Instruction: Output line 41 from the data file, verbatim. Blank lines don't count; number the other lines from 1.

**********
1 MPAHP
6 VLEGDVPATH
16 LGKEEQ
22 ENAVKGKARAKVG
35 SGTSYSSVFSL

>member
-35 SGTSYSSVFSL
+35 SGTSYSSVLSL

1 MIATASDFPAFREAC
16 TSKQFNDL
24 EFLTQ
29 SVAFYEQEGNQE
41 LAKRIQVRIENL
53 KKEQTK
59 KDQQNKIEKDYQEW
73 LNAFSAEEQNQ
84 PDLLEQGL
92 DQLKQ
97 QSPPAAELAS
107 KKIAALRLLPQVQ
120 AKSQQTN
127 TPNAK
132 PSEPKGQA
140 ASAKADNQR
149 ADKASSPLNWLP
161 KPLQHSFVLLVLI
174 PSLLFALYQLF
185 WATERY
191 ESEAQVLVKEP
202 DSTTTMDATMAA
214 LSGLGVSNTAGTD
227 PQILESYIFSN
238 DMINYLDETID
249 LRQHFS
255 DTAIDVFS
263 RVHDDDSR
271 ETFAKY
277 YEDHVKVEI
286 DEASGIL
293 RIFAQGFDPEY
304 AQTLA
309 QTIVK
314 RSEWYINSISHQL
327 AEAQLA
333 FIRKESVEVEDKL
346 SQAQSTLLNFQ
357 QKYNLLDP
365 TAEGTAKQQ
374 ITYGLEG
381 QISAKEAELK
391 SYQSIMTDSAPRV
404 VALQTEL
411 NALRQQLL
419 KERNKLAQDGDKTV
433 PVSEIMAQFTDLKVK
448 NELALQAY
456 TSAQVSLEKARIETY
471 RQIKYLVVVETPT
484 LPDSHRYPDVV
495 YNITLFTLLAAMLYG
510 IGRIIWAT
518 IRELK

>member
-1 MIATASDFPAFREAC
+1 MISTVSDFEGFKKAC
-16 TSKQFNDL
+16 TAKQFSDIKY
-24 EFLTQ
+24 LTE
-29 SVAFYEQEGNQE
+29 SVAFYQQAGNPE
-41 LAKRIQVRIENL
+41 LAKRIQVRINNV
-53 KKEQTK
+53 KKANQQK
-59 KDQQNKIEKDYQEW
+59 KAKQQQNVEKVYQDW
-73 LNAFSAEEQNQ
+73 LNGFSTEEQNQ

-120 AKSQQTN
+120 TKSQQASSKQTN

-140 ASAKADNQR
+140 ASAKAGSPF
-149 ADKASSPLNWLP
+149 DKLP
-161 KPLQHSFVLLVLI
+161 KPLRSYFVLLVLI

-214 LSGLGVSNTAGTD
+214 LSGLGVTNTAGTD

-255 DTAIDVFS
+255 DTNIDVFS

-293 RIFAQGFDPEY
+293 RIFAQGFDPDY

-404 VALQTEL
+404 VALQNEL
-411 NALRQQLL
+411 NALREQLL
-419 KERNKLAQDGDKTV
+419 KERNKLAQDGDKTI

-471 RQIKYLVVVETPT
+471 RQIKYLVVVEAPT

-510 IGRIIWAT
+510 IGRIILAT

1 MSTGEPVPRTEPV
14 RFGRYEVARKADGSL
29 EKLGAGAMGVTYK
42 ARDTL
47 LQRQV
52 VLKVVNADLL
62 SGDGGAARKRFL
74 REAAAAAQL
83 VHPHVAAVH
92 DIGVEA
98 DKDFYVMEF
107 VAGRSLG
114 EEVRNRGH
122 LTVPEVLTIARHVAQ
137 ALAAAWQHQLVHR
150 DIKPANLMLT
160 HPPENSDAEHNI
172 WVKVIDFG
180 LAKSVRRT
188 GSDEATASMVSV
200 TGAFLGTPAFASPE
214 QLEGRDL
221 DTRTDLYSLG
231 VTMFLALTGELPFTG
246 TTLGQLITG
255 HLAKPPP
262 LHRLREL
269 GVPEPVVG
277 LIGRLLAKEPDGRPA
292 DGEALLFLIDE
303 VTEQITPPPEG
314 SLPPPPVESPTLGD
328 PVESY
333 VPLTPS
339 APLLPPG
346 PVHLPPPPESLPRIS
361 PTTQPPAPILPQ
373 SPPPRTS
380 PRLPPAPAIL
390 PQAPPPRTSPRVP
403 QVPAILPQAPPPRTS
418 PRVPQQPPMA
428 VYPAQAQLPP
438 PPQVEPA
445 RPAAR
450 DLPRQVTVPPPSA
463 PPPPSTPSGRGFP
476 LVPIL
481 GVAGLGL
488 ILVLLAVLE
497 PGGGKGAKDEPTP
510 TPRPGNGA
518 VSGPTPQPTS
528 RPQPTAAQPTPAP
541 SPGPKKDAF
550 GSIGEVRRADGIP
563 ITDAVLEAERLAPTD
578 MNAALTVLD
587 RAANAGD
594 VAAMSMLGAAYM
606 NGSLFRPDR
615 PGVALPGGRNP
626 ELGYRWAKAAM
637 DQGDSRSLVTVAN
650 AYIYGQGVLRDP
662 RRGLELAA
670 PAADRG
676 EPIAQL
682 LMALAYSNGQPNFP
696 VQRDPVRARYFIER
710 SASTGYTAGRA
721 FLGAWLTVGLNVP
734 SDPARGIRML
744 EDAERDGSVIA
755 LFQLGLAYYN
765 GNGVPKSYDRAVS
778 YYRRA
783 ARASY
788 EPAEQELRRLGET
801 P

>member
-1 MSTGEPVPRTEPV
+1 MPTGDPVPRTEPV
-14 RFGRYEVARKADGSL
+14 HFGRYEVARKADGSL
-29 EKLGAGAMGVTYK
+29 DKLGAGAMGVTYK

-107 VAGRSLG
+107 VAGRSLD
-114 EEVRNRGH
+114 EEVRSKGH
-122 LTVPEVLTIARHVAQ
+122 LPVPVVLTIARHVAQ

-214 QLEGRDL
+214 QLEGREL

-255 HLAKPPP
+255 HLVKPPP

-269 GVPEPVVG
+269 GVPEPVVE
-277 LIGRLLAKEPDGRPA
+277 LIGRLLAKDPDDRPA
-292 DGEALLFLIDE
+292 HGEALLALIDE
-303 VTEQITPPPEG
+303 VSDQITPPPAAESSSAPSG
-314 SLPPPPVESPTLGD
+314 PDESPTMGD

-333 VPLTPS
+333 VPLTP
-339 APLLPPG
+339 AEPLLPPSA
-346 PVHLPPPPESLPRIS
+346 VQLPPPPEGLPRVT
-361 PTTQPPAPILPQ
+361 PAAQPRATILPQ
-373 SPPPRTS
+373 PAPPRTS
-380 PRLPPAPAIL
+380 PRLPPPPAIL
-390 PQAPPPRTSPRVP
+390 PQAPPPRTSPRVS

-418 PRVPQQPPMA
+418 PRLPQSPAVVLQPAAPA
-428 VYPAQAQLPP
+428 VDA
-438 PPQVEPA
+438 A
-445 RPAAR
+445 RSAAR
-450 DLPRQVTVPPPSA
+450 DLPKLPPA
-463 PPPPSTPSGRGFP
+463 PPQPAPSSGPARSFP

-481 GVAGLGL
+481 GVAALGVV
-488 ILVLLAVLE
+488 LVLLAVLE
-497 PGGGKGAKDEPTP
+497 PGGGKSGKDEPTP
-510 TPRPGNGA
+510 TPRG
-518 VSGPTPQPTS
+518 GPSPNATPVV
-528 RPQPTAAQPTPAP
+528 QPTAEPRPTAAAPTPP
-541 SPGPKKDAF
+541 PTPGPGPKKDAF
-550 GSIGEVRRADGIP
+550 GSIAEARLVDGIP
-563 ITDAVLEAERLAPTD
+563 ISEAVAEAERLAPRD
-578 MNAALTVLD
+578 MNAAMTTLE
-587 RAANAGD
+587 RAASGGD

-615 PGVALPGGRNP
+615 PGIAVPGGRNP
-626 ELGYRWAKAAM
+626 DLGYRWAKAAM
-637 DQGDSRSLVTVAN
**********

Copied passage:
304 AQTLA